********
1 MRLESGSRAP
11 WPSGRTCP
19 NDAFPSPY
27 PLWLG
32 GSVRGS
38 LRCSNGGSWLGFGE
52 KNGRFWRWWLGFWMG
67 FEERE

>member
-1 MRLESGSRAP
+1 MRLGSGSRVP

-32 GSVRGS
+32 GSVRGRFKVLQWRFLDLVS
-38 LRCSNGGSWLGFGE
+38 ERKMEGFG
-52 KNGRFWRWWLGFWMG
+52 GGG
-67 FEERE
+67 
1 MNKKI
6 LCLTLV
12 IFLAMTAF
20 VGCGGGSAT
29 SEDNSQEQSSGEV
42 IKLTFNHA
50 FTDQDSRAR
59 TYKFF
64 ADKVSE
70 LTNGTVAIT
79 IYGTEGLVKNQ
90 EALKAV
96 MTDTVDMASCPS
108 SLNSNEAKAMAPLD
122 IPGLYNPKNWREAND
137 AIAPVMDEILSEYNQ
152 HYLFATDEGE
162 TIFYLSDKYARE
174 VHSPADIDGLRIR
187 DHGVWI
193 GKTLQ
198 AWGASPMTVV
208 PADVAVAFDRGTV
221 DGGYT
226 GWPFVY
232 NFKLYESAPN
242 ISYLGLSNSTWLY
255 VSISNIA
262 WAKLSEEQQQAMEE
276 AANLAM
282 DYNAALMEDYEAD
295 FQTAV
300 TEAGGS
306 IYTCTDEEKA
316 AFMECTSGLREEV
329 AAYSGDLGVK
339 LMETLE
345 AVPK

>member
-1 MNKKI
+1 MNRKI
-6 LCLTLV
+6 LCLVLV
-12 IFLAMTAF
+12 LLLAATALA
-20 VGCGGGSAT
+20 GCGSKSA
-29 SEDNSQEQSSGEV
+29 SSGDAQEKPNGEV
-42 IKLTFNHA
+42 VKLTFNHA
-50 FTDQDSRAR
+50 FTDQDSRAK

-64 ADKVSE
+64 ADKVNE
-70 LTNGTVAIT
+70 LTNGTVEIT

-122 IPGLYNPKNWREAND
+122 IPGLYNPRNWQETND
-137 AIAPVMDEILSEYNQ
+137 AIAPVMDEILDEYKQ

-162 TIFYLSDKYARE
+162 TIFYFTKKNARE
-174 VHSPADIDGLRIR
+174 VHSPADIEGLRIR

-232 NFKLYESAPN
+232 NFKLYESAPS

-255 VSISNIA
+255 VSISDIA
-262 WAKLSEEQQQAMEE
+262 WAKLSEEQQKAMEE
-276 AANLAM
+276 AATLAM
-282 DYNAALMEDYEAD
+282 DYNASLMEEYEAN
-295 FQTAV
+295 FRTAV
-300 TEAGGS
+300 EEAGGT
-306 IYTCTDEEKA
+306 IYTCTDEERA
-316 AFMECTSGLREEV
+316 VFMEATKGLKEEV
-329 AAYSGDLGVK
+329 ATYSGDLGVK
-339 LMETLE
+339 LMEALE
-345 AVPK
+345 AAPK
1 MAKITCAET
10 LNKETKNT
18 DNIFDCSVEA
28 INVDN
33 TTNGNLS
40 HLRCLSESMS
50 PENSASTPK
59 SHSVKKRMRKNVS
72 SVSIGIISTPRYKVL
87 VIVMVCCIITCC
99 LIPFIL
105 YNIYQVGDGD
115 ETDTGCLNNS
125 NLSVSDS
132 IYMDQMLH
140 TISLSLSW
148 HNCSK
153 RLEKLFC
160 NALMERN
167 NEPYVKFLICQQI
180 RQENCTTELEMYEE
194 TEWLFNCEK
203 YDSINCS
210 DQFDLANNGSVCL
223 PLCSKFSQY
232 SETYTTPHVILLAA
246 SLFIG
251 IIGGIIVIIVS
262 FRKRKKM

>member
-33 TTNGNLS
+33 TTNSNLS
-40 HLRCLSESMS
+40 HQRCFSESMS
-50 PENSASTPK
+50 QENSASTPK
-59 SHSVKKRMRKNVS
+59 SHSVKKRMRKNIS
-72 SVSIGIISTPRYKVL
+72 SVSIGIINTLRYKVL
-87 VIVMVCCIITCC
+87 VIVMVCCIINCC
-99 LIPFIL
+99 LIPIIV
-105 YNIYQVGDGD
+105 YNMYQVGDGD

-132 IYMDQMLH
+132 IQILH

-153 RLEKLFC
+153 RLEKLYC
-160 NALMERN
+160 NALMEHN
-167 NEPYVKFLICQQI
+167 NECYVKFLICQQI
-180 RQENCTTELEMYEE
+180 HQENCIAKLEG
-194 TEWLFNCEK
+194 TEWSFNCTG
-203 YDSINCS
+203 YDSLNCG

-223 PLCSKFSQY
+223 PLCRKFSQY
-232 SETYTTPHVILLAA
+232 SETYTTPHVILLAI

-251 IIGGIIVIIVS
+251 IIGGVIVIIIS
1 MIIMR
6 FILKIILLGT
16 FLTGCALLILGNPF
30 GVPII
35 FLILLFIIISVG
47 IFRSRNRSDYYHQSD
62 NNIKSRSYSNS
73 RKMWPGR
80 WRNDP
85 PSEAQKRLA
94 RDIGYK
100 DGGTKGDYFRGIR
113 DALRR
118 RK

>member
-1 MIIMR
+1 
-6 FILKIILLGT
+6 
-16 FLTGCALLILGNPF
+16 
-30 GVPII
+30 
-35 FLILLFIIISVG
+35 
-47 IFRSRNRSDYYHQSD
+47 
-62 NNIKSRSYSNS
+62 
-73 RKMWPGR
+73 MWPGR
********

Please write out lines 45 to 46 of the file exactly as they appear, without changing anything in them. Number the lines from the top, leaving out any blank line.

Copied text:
232 NFKLYESAPN
242 ISYLGLSNSTWLY